Most Americans know the struggles that come with trying to meet their health insurance deductible, especially when faced with a devastating illness or medical emergency.
Lee-Ellen Macon, 57, is one such person. She’d already been through breast cancer, but earlier this year, she found out her cancer had come back and was now stage IV. Her insurance deductible was $4,000, and as a mom of two kids on a public school teacher’s salary, she’s been struggling to meet this amount and has already blown through her savings.
Macon is far from alone. It takes an average of a third of a year to meet an insurance deductible, and for some Americans, they won’t meet it at all that year . What this means is that individuals and families have to pay out-of-pocket before the insurance will begin covering certain medical costs.
My own deductible is $7,900—and healthcare coverage for my husband and I costs over $540 every month, and that’s after a federal tax credit. We haven’t used our insurance once this year.
Health insurance premiums and deductibles have exceeded middle-class Americans’ income growth in the past decade. This means we’re paying more of what we earn towards healthcare costs that don’t even necessarily cover basic treatment or more extensive costs.
A new report from The Commonwealth Fund analyzed data from 40,000 employers in the nation and reported back what they found about rising healthcare premiums and deductibles over the last decade.
Americans Are Paying a Growing Percentage of Their Income Towards Premiums and Deductibles
In the last decade (2008-2018), health insurance premiums grew an average of 4 percent every year. But the average income growth over the same time period only ranged from 1.5 percent to 3.8 percent. On average, employees are paying an average of 6.8 percent of their income for health insurance premiums (as of 2018) .
However, in 9 states, premium costs were 8 percent or more of the average income, with 10 percent in Louisiana, where Macon lives. In every state, the cost of healthcare premiums and deductibles outpaced income growth.
Southern states (of which 8 of the previously-mentioned 9 are) have a lower average income, but pay more of that income towards their health insurance costs. These states also tend to have sicker residents .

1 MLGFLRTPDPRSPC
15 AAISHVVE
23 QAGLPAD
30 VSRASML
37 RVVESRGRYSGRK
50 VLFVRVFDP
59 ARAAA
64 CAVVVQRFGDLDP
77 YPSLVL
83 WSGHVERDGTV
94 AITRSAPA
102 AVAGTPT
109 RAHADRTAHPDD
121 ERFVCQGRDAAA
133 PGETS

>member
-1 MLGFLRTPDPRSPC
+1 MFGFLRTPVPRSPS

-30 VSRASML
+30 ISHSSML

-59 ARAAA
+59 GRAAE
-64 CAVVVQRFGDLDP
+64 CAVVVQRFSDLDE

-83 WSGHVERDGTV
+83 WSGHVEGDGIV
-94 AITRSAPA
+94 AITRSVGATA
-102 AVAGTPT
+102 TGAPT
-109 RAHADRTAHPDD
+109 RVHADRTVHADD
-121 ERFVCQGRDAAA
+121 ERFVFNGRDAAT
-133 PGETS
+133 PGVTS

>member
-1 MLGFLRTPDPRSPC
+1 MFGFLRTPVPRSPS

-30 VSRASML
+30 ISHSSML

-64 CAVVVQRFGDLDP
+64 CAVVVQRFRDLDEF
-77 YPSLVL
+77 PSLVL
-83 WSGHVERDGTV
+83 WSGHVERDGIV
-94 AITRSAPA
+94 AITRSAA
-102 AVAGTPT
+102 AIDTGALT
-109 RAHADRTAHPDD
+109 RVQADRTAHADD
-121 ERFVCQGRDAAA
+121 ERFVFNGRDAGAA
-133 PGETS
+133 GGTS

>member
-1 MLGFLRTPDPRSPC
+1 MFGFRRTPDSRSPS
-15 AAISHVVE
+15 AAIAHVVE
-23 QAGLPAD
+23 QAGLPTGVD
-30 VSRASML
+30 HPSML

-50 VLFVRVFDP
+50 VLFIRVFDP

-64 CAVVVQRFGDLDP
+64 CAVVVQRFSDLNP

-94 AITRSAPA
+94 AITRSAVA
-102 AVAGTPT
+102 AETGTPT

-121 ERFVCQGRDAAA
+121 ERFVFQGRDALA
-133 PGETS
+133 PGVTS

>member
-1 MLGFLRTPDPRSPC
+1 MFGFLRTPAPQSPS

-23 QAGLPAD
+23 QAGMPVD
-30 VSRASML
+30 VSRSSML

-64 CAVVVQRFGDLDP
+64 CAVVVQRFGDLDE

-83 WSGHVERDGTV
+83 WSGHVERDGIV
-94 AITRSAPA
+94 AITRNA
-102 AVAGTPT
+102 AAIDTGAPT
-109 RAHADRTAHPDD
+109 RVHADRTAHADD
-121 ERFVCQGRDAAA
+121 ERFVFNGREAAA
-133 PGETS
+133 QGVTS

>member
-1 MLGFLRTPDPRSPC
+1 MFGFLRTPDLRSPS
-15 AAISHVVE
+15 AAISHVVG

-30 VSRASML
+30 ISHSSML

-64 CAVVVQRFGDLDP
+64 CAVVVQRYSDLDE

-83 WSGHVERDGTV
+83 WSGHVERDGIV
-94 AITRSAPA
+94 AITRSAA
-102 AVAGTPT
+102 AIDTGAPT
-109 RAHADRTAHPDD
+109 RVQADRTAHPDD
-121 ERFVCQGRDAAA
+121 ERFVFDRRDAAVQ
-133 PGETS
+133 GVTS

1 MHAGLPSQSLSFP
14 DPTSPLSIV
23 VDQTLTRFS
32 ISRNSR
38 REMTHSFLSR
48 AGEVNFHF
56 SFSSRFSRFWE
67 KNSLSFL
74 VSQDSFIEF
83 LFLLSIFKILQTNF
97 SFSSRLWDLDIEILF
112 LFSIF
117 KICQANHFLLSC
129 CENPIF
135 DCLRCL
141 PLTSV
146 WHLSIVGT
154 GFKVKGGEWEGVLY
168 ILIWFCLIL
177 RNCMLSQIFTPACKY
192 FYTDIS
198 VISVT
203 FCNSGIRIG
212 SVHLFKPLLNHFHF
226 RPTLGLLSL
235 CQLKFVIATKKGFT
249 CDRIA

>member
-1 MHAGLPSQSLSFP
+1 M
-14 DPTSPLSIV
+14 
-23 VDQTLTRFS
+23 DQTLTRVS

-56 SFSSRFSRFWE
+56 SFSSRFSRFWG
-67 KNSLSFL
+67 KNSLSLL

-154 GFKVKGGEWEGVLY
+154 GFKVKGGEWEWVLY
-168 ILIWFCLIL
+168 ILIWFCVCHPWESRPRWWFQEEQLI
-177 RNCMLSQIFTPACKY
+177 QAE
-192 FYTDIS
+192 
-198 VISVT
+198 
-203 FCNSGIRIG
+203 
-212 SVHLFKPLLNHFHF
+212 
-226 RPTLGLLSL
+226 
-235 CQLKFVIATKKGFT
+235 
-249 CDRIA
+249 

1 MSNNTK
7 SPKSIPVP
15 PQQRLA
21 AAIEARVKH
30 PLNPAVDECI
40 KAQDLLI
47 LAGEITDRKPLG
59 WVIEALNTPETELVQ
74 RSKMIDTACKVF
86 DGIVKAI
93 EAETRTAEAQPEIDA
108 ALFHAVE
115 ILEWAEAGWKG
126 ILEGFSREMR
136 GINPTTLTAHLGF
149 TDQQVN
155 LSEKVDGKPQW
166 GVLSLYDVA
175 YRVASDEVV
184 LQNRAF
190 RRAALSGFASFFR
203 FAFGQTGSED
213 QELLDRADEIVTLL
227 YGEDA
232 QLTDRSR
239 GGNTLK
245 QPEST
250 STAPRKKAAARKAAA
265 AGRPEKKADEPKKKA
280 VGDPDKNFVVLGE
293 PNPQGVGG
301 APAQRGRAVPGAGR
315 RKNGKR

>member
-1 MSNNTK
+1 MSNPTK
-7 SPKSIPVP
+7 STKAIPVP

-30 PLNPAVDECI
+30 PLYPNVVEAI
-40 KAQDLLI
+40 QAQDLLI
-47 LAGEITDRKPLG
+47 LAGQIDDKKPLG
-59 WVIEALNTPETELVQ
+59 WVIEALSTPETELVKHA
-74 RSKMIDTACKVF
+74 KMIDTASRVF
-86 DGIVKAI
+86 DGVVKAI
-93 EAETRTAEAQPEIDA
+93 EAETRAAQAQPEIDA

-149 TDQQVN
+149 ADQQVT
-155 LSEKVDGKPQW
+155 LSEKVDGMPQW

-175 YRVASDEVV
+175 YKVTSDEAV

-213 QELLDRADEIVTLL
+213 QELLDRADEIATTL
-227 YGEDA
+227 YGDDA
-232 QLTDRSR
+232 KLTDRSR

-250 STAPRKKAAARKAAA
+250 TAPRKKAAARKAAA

The Effect of Rising Health Insurance Costs on Our Health
The effect of these high deductibles and premiums don’t go without consequence on our health. People who have high deductibles often skip or delay recommended medical tests, and may even forgo prescription medication.
Hourly workers who receive lower wages are also the most likely to be uninsured and not have access to coverage through a job, and some aren’t eligible for financial assistance for healthcare coverage.
However, they’re not the only people going without medical care. Faced with high deductibles and premiums, people are choosing to skip preventative care for major health conditions and chronic diseases . Not to mention, when they do seek care, they often face medical bills they can’t afford. Medical bills are one of the primary causes of bankruptcy in the United States .
In addition, others find it difficult to manage healthcare costs and at the same time, support their family’s health through other means—think healthy food. How are we supposed to pay for health insurance and purchase nourishing foods to support our wellbeing, which naturally tends to be more expensive than boxed or processed items ?
What Are We Getting for These Increased Premiums?
What exactly are we getting for these increased costs? While we are supposedly getting better imaging and diagnostics through technology, and a one-year increase in life expectancy, the thing is that people are forgoing these diagnostic measures because they don’t want to pay out of pocket .
Which, of course, seems understandable. Why would you pay for care when you already pay for your health insurance premium every month—and more importantly, would you even be able to afford to?
We need better solutions to control these costs while also increasing our quality of care. And I’m not just talking about diagnostics. While some preventative care is covered, not everything is, just as certain diagnostic tests aren’t covered.
For example, my plan doesn’t cover “primary care visit to treat an injury or illness”, diagnostic tests including x-rays or bloodwork, emergency room care or transportation, or any type of drugs without first meeting the deductible. People shouldn’t have to choose between getting by and getting access to these care options.
As for Macon, she’s had trouble paying her bills, is unable to get her car repaired, and is now on short-term disability at just 60% of her former pay. For those who are interested, you can find her GoFundMe here.
As for me and my husband, we’ll continue to invest in our own forms of preventative healthcare, which include eating healthy and exercising, as well as taking care of our mental health. In the meantime, we can only hope that when (or if) a medical disaster does strike, we can swing that $7,900 deductible.
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